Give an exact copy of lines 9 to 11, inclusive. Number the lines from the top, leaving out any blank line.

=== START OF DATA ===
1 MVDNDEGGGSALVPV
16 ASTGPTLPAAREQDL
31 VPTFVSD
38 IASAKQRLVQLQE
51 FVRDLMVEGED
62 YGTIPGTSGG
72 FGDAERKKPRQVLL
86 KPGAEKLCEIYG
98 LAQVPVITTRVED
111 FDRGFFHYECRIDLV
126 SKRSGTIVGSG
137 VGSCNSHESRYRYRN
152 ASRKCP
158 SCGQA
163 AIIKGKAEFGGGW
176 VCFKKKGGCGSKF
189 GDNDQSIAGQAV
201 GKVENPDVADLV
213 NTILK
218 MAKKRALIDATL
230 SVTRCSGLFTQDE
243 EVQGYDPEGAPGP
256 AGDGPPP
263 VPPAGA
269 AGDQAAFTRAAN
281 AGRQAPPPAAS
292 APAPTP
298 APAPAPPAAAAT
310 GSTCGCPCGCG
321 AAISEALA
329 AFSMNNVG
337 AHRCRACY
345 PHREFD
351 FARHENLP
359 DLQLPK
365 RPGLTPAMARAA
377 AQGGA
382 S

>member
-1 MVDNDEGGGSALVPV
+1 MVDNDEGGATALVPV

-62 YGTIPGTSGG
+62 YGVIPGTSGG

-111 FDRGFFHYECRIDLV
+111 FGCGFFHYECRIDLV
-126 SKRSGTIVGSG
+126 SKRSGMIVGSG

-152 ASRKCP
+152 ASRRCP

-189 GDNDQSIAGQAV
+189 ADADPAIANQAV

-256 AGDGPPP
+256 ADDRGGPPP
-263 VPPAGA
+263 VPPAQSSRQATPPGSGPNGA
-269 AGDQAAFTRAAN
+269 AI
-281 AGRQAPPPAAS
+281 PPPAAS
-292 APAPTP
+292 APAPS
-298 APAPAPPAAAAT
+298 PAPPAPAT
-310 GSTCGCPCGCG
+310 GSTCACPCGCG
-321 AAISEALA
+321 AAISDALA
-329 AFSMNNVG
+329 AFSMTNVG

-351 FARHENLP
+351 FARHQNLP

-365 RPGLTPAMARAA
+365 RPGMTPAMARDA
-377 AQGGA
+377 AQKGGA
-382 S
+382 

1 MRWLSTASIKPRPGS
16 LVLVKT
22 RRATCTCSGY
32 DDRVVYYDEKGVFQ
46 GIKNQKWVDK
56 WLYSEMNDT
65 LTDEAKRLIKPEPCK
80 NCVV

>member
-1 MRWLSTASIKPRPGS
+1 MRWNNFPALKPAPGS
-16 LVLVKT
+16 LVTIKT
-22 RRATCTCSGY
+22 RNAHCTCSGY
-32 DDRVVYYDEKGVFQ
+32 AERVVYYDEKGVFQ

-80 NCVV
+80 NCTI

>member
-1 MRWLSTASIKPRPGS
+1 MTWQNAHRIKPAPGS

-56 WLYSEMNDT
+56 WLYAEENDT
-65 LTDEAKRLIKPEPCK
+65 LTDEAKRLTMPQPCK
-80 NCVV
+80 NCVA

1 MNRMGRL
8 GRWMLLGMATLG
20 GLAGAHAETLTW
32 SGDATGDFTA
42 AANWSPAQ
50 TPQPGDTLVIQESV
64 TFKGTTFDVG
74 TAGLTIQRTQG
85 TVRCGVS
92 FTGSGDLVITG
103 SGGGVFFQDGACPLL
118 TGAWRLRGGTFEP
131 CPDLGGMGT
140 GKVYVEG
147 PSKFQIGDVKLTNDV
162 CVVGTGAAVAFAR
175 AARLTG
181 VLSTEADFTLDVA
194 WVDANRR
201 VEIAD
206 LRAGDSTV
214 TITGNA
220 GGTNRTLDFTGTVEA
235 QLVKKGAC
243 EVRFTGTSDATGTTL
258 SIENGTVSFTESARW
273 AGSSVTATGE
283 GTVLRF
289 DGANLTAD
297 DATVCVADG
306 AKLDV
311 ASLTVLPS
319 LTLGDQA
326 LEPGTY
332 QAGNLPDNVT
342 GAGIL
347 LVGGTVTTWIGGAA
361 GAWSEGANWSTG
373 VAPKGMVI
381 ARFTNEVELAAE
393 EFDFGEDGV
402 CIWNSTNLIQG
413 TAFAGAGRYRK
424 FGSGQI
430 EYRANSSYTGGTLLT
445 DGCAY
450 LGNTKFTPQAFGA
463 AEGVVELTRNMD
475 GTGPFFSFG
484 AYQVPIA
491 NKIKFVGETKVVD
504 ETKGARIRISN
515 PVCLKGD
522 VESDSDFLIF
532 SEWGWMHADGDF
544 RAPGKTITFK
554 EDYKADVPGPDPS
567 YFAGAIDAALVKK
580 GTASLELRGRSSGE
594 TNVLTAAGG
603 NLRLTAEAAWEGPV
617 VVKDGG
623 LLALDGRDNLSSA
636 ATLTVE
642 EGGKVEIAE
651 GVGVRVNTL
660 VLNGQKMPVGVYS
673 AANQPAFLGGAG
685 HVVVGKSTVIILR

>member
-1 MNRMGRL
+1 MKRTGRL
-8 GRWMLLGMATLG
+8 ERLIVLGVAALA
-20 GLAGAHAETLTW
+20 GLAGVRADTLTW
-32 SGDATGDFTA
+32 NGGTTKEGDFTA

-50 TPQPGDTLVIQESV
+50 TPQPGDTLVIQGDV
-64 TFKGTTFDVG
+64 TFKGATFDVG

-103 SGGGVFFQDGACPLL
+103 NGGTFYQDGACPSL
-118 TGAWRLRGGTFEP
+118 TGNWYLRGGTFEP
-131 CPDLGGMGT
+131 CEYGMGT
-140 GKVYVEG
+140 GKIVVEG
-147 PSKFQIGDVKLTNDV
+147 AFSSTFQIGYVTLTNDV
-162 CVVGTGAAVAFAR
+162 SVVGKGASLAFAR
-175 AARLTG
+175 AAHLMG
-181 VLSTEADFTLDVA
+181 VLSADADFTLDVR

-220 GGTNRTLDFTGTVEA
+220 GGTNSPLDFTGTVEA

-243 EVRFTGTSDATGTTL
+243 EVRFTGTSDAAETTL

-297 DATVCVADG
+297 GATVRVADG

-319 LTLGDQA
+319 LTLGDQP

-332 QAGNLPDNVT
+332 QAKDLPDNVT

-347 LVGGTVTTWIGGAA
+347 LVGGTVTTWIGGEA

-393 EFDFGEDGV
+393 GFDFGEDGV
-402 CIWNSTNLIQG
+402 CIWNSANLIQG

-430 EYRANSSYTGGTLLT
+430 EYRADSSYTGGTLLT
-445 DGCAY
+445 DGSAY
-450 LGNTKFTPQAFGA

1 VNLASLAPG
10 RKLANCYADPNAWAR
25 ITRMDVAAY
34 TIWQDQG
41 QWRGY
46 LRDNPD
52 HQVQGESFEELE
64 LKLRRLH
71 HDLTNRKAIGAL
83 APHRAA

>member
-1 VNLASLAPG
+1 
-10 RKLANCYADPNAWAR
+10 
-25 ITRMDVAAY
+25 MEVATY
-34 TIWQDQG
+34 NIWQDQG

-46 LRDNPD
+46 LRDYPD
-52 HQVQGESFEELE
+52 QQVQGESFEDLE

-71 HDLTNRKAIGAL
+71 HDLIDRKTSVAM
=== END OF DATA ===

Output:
98 LAQVPVITTRVED
111 FDRGFFHYECRIDLV
126 SKRSGTIVGSG